Test Run through Central Europe, June 22nd - July 1st .


Thursday, June 22th 2000. Late start, still, we left Prague at around 18.00 and spend the night in Brno. After crossing Slovakia, we got into Budapest on Friday, found a hotel, and went for dinner. Upon inquiry what a typical Hungarian "aperitif" would be, the waiter suggested either Tokaij wine or apricot brandy. After we respectfully declined, he offered a "Puzsta cocktail". ??? The ingredients are Tokaij wine and apricot brandy. So much for variety. Other than that, the food as well as the local wine were excellent, and the gypsy violinist fiddling right into our ears fit in perfectly.


Earlier that evening we were also told about an operette called "The Duke of Luxembourg" by Hungarian composer Ferenc Lehar. Good to know, and it got us started for the cultural tourist circuit which we did on Saturday. Budapest is spectacular, it's easy to see why it's often compared to Paris and Vienna. Still, it lacks the cozy feel of Prague, but after three years in Prague, it's hard to be objective. The great advantage of Budapest as far as we are concerned is that it is inhabited by Hungarians which are definitely a lot friendlier than Czechs (I'm talking about the Prague area, the further east you go in the Czech Republic, the better it gets). Smiles whenever we asked for whatever, an experience that continued throughout the following days.

On Sunday, we headed out of Budapest, first southeast to Szolnok and then back north past Lake Tisza to Eger, home of the Egri Bikaver, a very red, very good strong wine, the name of which translates as Bull's Blood. We even found space in our luggage for a couple of bottles. Eger is a 1000-year-old episcopal seat with a glorious historical past and great monuments. I'm quoting out of a brochure here, but it really is a nice town.

On Monday, we left Eger direction Slovakia, riding through Bukki Nemzeti Park. Apart from some rain, the ride was great, never ending turns and no cars or other vermin on the road. We spent the night in Kosice (which, incidentally, is another very nice historical town) and headed towards Poland on Tuesday. The riding in Slovakia was excellent, and it even got better as we got into Poland where we turned east into Bieszczady and Wetlinski Park. We found a hotel in Cisna, a tiny town, where we ventured into a somewhat bizarre pub that was entirely decorated in rather satanic fashion, masks and horns and spooky pictures everywhere. Cool place, although a bit empty, the real tourist season only starting in July in these parts. The fact that we do speak some Czech was pretty helpful here, since they are not exactly prepared for tourists other than polish.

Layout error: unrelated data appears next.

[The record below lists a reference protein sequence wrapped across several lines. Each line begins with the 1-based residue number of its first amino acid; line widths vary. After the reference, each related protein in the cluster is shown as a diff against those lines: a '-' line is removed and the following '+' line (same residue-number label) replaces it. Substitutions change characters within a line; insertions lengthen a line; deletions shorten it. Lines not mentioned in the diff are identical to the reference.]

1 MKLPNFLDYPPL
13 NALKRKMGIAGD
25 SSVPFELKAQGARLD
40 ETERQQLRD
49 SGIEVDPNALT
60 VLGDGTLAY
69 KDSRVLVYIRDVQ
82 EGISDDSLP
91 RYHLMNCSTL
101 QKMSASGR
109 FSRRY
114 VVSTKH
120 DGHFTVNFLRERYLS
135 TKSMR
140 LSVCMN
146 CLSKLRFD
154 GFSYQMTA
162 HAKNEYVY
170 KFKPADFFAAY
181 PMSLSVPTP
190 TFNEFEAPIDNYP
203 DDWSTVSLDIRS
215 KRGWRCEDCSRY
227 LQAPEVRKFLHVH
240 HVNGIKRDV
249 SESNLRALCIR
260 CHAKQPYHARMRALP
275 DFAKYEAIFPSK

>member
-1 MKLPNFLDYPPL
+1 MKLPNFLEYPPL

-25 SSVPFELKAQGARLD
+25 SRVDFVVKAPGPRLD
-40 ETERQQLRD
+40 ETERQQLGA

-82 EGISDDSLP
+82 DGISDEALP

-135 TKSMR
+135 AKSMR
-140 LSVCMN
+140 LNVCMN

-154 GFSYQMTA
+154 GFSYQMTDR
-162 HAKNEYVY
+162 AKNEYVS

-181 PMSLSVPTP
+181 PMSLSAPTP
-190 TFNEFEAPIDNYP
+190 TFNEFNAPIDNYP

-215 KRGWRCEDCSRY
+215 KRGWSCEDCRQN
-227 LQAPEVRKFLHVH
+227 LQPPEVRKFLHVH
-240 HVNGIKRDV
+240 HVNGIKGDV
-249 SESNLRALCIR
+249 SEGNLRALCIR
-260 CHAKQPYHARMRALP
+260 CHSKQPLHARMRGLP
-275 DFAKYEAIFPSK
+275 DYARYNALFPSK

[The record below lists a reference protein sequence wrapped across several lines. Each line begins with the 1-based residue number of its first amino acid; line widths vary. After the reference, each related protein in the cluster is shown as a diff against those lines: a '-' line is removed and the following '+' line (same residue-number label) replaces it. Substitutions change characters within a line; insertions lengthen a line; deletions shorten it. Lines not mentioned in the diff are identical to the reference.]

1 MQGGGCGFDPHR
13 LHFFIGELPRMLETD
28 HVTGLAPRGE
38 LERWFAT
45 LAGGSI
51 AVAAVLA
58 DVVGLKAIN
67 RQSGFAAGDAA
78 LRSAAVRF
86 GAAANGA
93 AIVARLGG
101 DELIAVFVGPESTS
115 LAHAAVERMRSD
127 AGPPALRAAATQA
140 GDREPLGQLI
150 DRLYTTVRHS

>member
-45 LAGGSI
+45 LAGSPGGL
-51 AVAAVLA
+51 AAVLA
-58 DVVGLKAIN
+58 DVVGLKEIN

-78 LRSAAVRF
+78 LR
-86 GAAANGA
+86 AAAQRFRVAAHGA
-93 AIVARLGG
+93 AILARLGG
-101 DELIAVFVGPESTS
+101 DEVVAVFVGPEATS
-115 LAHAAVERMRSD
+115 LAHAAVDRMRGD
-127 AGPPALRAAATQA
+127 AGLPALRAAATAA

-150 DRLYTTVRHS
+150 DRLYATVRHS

On Wednesday, we explored the region, took some very small roads that were little more than dirt tracks (complete with creek and rickety bridge crossings) and were rewarded with big smiles from the people into whose backyards we would suddenly emerge from the woods. We camped that evening, testing our brand new gear, and left for Cracow where we arrived on Thursday evening. No time for more than a summary visit of the center and dinner, leaving again in the morning. On our way to the Czech Republic, we visited Auschwitz. It is hard to put that place into words, so I just won't.

After crossing the border, we spent the night in Cesky Tesin, where we were very well received, creating some regrets that we never took the time before to explore Moravia (the eastern part of the Czech Republic). On Saturday, we arrived safely back in Prague, concluding our test run with a total distance of 2200 km ridden in nine days, mostly on small roads. All went well, no mechanical trouble, we now have a better idea which bits and pieces to take and where to store them, and, most importantly, it was a lot of fun. Only five weeks to go before the next one. Rock'n'roll.

map (click here)